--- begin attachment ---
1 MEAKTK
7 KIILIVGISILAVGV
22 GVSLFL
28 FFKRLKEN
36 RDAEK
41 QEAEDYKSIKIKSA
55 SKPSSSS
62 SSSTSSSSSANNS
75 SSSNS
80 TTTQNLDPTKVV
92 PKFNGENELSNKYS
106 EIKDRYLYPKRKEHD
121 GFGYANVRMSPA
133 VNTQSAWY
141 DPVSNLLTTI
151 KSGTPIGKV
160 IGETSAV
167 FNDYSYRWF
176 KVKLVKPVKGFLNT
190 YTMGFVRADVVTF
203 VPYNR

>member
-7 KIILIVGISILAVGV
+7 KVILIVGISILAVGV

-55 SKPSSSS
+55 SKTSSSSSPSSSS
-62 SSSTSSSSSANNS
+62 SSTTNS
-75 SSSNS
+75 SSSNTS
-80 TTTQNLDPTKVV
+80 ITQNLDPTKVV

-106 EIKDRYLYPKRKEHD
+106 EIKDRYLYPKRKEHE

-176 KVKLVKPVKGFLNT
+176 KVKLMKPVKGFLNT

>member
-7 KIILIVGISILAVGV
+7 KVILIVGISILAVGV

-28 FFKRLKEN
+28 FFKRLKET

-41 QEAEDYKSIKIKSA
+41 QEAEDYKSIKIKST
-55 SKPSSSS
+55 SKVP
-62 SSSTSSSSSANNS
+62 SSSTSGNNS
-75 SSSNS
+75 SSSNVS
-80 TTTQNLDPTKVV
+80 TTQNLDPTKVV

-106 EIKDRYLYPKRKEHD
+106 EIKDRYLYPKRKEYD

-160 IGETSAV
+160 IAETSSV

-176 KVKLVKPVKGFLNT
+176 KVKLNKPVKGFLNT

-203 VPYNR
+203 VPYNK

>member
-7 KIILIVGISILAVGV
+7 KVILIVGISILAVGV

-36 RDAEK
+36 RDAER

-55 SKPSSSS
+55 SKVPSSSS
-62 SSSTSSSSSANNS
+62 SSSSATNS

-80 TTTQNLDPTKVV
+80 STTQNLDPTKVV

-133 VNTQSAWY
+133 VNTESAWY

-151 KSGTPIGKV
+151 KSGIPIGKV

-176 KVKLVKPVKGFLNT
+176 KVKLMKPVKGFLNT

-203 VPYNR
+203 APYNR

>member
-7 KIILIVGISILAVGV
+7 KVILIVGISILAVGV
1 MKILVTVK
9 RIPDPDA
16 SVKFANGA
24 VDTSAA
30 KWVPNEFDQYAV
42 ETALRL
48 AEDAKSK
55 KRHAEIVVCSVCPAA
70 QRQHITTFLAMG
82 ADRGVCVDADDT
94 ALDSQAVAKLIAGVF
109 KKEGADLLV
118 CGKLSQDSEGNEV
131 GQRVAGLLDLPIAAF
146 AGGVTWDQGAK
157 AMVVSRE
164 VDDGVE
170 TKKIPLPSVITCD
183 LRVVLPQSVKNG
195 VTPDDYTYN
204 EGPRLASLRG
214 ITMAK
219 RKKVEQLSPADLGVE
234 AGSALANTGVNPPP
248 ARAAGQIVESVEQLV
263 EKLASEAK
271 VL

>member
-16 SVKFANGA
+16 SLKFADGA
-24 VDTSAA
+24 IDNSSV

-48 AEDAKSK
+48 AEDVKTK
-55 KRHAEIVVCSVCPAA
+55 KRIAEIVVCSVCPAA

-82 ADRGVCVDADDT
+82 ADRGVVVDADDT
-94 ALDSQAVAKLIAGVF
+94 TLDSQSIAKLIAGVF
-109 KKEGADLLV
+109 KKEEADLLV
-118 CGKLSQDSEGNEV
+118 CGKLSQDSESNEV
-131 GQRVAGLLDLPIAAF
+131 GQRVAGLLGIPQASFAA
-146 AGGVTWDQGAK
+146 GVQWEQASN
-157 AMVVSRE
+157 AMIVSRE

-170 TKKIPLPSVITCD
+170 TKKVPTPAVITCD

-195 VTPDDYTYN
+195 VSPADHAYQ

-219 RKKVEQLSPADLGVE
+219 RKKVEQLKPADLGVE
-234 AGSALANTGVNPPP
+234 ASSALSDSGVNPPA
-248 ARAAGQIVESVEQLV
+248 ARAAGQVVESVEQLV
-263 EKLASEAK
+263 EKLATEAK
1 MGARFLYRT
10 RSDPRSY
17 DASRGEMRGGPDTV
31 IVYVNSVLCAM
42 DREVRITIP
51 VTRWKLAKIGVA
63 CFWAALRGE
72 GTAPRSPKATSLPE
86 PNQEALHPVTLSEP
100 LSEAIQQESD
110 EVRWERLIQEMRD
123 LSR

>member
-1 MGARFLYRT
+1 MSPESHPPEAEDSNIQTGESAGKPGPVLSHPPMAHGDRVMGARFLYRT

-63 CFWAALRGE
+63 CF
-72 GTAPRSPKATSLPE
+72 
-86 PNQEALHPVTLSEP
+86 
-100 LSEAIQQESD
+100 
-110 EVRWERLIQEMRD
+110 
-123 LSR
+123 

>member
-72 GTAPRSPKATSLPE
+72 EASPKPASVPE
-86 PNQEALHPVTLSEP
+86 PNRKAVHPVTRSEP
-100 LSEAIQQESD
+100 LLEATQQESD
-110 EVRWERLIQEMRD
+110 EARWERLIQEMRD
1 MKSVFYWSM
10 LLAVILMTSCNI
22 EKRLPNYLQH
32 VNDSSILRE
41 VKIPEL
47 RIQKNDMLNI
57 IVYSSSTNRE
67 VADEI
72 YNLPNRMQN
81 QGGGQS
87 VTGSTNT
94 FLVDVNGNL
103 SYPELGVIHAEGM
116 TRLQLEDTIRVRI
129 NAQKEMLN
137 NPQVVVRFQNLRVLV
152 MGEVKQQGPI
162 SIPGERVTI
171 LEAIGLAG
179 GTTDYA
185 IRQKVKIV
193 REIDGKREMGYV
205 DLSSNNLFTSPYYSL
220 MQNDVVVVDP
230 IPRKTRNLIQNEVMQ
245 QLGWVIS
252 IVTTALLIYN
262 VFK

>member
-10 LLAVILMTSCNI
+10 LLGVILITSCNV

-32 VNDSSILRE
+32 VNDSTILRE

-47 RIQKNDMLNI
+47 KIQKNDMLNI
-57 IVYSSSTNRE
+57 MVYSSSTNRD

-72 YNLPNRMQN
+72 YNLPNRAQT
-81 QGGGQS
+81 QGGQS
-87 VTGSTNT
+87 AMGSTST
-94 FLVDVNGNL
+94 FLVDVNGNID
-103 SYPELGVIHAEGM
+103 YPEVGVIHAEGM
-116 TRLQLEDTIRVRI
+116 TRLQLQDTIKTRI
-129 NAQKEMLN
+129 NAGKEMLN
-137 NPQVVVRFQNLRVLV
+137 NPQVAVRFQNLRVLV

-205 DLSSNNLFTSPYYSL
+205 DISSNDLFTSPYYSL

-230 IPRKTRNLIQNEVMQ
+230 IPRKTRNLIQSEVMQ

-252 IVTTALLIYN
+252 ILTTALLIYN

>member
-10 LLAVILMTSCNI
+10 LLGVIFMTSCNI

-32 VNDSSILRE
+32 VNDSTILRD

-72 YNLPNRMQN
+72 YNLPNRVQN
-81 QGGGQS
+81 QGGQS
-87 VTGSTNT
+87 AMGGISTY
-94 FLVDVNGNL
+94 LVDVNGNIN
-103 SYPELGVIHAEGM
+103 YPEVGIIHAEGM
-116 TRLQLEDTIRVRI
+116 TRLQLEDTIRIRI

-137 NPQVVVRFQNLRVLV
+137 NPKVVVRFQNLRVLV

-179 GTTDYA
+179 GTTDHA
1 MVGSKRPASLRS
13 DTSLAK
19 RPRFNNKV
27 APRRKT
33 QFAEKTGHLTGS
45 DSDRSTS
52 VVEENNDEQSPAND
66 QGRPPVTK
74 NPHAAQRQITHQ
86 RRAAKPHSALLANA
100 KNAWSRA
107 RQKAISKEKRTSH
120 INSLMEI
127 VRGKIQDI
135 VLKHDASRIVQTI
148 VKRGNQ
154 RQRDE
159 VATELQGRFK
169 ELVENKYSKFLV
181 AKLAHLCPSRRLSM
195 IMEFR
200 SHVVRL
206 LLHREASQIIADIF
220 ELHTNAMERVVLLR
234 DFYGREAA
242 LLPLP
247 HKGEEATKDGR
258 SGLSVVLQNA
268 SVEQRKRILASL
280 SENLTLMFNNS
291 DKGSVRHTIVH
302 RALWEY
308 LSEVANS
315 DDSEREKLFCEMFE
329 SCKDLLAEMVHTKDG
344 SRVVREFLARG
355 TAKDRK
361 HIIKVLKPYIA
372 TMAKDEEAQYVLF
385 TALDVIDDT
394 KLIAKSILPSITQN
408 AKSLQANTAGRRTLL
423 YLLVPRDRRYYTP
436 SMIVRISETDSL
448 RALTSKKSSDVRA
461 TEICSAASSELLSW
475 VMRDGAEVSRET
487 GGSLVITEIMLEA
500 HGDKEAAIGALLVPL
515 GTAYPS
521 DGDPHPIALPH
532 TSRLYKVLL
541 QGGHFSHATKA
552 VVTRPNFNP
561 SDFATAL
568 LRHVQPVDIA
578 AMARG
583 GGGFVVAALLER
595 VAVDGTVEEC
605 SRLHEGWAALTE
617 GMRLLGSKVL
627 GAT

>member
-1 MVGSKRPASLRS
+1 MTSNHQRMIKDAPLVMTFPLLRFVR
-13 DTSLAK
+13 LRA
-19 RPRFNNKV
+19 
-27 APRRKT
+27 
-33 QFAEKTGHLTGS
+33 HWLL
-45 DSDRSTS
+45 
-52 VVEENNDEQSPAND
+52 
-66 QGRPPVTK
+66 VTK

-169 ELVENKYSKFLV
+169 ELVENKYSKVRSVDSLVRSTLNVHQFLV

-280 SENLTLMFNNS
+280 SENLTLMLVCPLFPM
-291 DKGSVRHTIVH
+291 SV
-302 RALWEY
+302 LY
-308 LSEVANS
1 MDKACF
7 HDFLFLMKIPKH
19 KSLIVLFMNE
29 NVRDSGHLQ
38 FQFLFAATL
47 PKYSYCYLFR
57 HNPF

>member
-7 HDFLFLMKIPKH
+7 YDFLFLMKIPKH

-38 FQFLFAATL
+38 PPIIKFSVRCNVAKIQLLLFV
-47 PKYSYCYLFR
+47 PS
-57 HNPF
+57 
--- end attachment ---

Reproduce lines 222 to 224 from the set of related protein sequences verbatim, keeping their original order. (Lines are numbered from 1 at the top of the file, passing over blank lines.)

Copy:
+87 AMGSTST
-94 FLVDVNGNL
+94 FLVDVNGNID